JORDAN: So was the application.

CAMEROTA: Hold on, Congressman, after the FBI corroborated the details on their own, so they second sourced it --

JORDAN: The same FBI -- the same FBI --

CAMEROTA: So, it sounds like you don't believe that the FBI is capable of doing their own investigation.

JORDAN: The same FBI who also reported paying Christopher Steele, and the same FBI who launched the investigation, the same FBI who took this discredited document to the FISA court and said, this is the reason we need a warrant to spy on people associated with the Trump -- this is it was paid for by Clinton campaign and Democratic National Committee --

CAMEROTA: I know the history of the dossier, but it hasn't been discredited. In fact, it's been corroborated.

JORDAN: Really?


JORDAN: Really? Oh, OK.

CAMEROTA: You ask your intel community. Your intel community has corroborated all the details.

JORDAN: All the details. Not all the details.


CAMEROTA: Hold on, Congressman, let's go over it. Let's go over the facts. They have corroborated the contacts made between the high level Trump team and Russian, the conversations made between the Trump and Russians, the face-to-face meetings between the Trump team and the Russians, and the only part you are focusing on is the most salacious stuff, which we have not reported on.

JORDAN: No, no, no, I'm talking about the whole thing. The idea that the FBI has been reported was paying Christopher Steele at the same time that Democrat national committee was paying Christopher Steele to put together an opposition research document that the FBI, I believe, dressed all up and took to the FISA court so they could spy on the other party's candidate and other party's campaign.

[08:25:01] That's what I think happened.

CAMEROTA: I know that's what you think happened. You were very clear about that. But you don't have any basis for that. That's your hunch.

JORDAN: Are you kidding me?

CAMEROTA: No, you called it your hunch yesterday. You said, this is my hunch.

JORDAN: And you know what? And the FBI could prove I'm wrong if they show us the application. They will show us the application.

CAMEROTA: Well, actually, they said that they will, but it's classified. So, in a closed hearing -- I mean, they say, in fact, that they have disclosed it to closed congressional committees and yours was an open one yesterday.

JORDAN: Yes, well, they can bring it to us in a closed setting, but frankly, they also -- to the extent they have to redact some names or whatever, they can make it in an open setting, which is what we need because, you know, closed setting is one thing. But open hearings, that's something else where the American people can then know what in fact took place.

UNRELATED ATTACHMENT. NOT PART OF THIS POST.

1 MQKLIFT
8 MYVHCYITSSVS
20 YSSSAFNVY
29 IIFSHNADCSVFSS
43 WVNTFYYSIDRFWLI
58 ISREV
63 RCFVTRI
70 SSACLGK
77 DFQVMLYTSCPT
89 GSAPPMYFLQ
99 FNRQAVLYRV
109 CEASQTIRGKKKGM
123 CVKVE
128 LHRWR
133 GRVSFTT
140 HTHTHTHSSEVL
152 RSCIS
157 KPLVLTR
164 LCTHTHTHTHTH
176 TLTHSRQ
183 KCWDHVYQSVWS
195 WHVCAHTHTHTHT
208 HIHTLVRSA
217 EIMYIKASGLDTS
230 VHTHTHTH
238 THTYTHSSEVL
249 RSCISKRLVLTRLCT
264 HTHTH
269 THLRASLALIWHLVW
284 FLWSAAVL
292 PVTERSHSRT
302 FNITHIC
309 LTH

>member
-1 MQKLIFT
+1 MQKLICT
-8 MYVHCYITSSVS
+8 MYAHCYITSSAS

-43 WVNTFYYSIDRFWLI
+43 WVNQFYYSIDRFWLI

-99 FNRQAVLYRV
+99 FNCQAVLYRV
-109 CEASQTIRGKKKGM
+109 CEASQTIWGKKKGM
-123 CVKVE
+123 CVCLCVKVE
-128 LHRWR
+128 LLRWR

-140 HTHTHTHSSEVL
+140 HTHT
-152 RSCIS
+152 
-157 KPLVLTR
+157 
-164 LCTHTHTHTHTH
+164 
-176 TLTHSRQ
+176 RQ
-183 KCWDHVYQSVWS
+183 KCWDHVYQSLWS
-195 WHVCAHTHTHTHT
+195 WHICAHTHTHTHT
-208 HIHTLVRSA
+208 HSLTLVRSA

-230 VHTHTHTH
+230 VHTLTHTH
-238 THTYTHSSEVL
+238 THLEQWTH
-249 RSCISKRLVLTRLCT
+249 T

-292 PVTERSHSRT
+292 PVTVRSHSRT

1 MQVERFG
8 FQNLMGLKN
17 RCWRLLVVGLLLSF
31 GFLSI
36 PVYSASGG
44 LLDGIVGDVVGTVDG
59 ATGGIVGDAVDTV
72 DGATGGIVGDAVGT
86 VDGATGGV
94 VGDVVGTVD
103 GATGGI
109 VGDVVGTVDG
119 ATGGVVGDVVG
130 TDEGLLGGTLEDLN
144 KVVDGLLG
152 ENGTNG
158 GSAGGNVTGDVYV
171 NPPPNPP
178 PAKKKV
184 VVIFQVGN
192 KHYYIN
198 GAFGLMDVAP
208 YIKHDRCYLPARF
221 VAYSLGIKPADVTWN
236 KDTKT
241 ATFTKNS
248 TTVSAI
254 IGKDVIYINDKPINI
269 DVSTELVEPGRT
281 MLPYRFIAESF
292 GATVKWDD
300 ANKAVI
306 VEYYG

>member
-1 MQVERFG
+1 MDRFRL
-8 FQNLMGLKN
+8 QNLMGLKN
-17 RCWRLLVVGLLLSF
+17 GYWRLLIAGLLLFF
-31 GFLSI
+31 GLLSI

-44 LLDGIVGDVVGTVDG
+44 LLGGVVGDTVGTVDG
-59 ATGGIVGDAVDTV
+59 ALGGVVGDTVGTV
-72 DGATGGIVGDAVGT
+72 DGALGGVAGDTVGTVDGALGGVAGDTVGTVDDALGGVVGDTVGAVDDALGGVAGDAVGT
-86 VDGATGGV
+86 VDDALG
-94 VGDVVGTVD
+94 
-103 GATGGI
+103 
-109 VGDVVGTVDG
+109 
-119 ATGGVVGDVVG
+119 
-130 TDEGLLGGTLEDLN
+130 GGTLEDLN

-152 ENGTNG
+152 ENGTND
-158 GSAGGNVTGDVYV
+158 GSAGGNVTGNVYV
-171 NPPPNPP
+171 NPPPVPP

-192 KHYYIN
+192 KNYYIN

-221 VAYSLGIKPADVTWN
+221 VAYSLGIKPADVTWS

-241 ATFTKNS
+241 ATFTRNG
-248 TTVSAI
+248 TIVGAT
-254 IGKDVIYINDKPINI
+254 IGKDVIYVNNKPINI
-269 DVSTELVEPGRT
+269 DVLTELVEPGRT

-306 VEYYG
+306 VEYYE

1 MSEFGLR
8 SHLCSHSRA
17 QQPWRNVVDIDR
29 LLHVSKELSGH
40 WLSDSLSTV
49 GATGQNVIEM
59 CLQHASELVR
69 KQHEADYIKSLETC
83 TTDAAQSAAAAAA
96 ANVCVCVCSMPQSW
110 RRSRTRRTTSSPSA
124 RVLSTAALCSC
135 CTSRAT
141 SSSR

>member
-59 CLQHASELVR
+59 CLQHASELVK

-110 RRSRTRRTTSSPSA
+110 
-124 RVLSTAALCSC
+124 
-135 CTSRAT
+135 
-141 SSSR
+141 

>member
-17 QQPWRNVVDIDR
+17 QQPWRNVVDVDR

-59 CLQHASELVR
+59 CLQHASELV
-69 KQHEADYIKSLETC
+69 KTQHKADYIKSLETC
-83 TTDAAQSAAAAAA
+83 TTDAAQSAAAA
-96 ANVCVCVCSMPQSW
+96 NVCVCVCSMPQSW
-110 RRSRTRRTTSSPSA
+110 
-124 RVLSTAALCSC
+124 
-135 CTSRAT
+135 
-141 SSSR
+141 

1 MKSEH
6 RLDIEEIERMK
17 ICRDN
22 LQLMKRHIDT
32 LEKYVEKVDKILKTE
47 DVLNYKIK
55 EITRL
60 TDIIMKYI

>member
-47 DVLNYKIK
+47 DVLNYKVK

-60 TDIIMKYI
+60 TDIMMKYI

CAMEROTA: Yes, I get it. Listen, I like open hearings a lot better than closed one as well, along with you, but they said it's classified and you don't want classified information revealed in an open meeting, do you?

JORDAN: I do not. But I want to know was in fact this dossier the basis of the warrant to spy on Americans associated with Donald Trump's campaign, with President Trump's campaign. Did that -- if it did, that is wrong. That's what we need to find out.


JORDAN: I think everything points to that, and if that took place where you had one party working with the FBI to go after the other party's nominee, that is not supposed to happen in this country. And each and every day, as we learn more, and we learn Mr. Ohr losing his position at the Justice Department yesterday, we learn about Peter Strzok, who was demoted at the FBI, all because --


JORDAN: -- each and every day, we get more information which points to this is what took place and if it did, people need to be held accountable.

CAMEROTA: I hear you, when you say if it did, people need to be held accountable.

JORDAN: And they can tell us.

CAMEROTA: I get it. These are the connecting of the dots you are trying to do but we are there yet. So I get it and that's what you are trying to do, but I just don't want to make that leap of conclusion.


JORDAN: I think we are close. I think we are close. And, look, if I'm wrong, prove me wrong. But I think all the -- every day, it points more and more to the theory that I have what took place in this case.

CAMEROTA: OK. Congressman Jim Jordan, hank you very much for coming on with your perspective.

JORDAN: You bet.


BERMAN: All right. We have a CNN exclusive. An electronic trail emerging that shows a possible attempt to share WikiLeaks documents with the Trump campaign, including then candidate Donald Trump and his son. We're going to talk to a member of the House Intelligence Committee, next.